Reversible electrochemical sensors based on a thermoplastic CPC material having reduced carbon black content were made according to the present invention using commercial grades of a random copolymer of poly(ethylene-co-vinyl acetate) (“EVA”), HDPE, and furnace grade carbon black using the mixing procedure and electrochemical sensor disc preparation as heretofore described in Example 1. In the present example, the vinyl acetate content of the EVA and the weight percent ratios of EVA to HDPE/CB in the composite were varied, while maintaining a 12% by weight ratio of CB to HDPE, in order to demonstrate the sensitivity of the electrochemical sensor can be tailored to an analyte. The characteristics of the materials used and weight %'s for each composite for the present example are set forth in Table 2.

TABLE 2
ethylene-co-
vinyl
acetate
copolymer vinyl high density carbon
(DuPont acetate polyethylene (w/w) black (w/w)
composite Elvax) content (Quantum (Cabot
designation (w/w) (w/w) LS6081-00) XC-72)
JQ01-P25-5 50.0 28 44.0 6.0
JQ01-P23-2 50.0 25 44.0 6.0
JQ01-P24-4 50.0 18 44.0 6.0
JQ01-P31-6 50.0 15 44.0 6.0
JQ01-P32-9 40.0 25 52.8 7.2
JQ01-P32-8 40.0 18 52.8 7.2

Table 3 sets forth the electrochemical response of the composites of the present example and indicates a positive increase in resistivity with immersions times in tetrahydrofuran (“THF”) for all composites. For ternary composites with the same composition but incorporating various levels of vinyl acetate (“VA”) in the EVA, (JQ01-P25-5 to JQ01-P31-6), the decrease in VA tends to diminish the response of the sensors. Now comparing composites JQ01 -P23-2 to JQ01-P32-9 and composites JQ01-P24-4 to JQ01-P32-8, Table 3 shows that moderately increasing the percentage of HDPE/CB in the composition results in a composite with a similar room temperature volume resistivity, but a drastic increase in sensitivity to the THF.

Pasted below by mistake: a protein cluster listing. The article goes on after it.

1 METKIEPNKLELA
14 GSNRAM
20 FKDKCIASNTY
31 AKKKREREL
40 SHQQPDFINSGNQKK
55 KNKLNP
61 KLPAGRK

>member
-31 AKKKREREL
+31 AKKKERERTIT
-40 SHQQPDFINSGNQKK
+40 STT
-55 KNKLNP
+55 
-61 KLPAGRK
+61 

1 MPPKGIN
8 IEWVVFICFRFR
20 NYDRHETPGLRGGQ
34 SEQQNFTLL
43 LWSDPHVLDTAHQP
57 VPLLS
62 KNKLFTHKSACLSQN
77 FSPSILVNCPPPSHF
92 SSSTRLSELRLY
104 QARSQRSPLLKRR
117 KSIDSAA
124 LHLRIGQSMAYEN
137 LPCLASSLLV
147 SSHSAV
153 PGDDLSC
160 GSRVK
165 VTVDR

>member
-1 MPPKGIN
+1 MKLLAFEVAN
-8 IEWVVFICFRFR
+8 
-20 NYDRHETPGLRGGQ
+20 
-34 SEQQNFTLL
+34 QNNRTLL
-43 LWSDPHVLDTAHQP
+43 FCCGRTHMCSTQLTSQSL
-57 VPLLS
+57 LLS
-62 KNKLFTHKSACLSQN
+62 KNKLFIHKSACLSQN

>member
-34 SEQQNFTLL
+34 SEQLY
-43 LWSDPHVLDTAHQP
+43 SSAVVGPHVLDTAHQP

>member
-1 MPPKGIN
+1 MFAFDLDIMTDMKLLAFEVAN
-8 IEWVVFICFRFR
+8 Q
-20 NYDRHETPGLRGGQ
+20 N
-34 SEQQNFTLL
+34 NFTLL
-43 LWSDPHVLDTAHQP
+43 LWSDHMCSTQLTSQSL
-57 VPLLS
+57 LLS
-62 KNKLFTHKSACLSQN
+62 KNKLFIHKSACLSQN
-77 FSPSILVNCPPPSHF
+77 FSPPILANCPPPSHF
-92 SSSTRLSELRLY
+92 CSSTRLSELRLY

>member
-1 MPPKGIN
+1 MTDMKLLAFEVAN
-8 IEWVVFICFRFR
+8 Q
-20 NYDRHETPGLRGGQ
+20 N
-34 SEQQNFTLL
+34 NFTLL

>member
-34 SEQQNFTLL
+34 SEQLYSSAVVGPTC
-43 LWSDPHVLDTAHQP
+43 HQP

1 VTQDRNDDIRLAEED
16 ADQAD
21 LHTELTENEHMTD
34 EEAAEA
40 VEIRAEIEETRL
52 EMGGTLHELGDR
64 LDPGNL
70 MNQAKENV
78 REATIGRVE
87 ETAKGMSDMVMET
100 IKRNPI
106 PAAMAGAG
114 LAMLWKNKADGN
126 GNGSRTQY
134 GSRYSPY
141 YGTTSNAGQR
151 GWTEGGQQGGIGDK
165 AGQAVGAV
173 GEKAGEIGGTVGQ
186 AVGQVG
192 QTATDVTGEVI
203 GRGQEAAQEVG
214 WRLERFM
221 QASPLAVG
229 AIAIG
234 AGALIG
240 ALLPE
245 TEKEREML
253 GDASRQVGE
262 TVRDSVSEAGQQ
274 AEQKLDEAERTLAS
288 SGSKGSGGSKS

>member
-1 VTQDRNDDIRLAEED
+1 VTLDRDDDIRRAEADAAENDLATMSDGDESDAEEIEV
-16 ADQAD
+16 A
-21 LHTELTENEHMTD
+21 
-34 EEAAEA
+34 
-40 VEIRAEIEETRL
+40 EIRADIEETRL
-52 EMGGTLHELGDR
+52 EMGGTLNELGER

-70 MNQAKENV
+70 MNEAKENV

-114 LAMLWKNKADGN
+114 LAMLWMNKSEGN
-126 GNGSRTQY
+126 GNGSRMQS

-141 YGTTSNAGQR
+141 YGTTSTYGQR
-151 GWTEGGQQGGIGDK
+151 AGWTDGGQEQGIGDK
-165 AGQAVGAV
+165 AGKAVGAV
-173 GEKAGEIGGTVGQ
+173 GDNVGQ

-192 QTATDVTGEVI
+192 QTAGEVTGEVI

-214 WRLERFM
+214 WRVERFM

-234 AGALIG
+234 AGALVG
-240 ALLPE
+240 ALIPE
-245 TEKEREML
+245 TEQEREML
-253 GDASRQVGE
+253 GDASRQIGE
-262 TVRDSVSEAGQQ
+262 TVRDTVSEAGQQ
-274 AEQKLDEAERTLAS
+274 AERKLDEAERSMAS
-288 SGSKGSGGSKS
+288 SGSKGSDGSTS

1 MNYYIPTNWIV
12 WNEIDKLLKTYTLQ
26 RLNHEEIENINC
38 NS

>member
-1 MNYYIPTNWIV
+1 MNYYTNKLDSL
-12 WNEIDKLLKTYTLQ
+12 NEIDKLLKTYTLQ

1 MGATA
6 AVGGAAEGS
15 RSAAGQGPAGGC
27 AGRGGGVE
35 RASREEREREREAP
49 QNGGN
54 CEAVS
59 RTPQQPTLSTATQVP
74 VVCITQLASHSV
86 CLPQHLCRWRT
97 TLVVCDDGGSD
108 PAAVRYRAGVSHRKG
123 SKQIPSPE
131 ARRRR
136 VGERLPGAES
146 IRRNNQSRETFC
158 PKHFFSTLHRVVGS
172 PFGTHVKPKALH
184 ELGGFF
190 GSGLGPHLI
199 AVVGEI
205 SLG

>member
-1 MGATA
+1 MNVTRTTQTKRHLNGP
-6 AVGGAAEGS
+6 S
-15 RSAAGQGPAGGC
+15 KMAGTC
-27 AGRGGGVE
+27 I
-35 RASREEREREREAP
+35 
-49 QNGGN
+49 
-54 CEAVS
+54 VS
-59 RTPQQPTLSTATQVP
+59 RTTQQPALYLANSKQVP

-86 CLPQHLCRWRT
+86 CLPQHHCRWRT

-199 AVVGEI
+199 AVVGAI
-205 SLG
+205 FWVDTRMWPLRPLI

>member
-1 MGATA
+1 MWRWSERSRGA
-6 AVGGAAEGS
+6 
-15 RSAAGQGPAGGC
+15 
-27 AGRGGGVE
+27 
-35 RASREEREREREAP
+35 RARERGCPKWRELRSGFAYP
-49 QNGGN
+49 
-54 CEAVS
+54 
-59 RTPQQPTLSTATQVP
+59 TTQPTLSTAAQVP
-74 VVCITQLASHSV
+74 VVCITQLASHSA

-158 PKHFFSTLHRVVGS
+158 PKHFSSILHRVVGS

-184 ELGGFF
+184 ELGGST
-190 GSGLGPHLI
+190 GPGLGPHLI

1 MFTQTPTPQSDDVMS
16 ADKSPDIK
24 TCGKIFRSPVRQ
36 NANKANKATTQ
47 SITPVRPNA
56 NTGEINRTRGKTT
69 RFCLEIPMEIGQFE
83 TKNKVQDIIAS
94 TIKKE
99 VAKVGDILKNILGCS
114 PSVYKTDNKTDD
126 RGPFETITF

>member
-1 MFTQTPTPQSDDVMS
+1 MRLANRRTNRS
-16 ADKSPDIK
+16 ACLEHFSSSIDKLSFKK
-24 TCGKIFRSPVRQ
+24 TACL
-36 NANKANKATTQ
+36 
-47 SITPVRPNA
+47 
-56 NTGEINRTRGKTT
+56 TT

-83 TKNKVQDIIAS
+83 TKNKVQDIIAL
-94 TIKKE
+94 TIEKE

TABLE 3
R/R0 after
1 minute of R/R0 after
immersion 5 minute of
composite ρ0(Ω · cm) at 23° C. in THF immersion in THF
JQ01-P25-5 2.79 × 102 8.591 11.199
JQ01-P23-2 8.36 × 102 6.972 14.873
JQ01-P24-4 4.32 × 103 5.642 13.985
JQ01-P31-6 5.88 × 103 7.475 11.451
JQ01-P32-9 5.86 × 102 546.004 801.648
JQ01-P32-8 1.72 × 103 308.934 416.415

As heretofore described, the composite swells when immersed in an analyte, reducing the conductive cross section of the composite, and resulting in an increase in the volume resistivity of the composite. The swelling results in a reversible destruction of conductive paths in the composites and is exacerbated by a mismatch in the minor and major phase solubility parameter. A volumetric expansion of the composite corresponds to the reversible destruction of the conductive paths in the composite. FIG. 6 graphically depicts the volumetric expansion of composites JQ01-P25-5, JQ01-P24-4, and JQ01-P31-6 as a function of time of immersion in THF. It can be seen from FIG. 6, that increasing the VA content in the EVA corresponds to a greater volumetric expansion of the composite for a given immersion time, demonstrating the proposed role of expansion in increasing sensitivity of the composite to an analyte with increasing VA content. This volumetric response correlates with the resistivity data for composites JQ01-P25-5 to JQ01-P31-6 set forth in Table 3. It must be noted that volumetric expansion is not the only measure or mechanism for increased sensitivity. A different analyte or different weight % of constituents could yield a different dominant mechanism for increased sensitivity.